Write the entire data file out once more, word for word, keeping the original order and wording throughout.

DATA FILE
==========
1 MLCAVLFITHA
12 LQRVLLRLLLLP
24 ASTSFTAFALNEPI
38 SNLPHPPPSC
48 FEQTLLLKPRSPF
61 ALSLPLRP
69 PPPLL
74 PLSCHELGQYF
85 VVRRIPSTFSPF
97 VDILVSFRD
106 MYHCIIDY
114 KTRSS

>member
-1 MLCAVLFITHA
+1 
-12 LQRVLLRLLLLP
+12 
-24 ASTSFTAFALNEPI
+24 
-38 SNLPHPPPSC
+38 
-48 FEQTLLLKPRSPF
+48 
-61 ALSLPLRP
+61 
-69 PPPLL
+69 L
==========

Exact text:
1 MLCAVLFITHA
12 LQRVLLRLLLLP
24 ASTSFTAFALNEPI
38 SNLPHPPPSC
48 FEQTLLLKPRSPF
61 ALSLPLRP
69 PPPLL
74 PLSCHELGQYF
85 VVRRIPSTFSPF
97 VDILVSFRD
106 MYHCIIDY
114 KTRSS

>member
-1 MLCAVLFITHA
+1 
-12 LQRVLLRLLLLP
+12 
-24 ASTSFTAFALNEPI
+24 
-38 SNLPHPPPSC
+38 
-48 FEQTLLLKPRSPF
+48 
-61 ALSLPLRP
+61 
-69 PPPLL
+69 L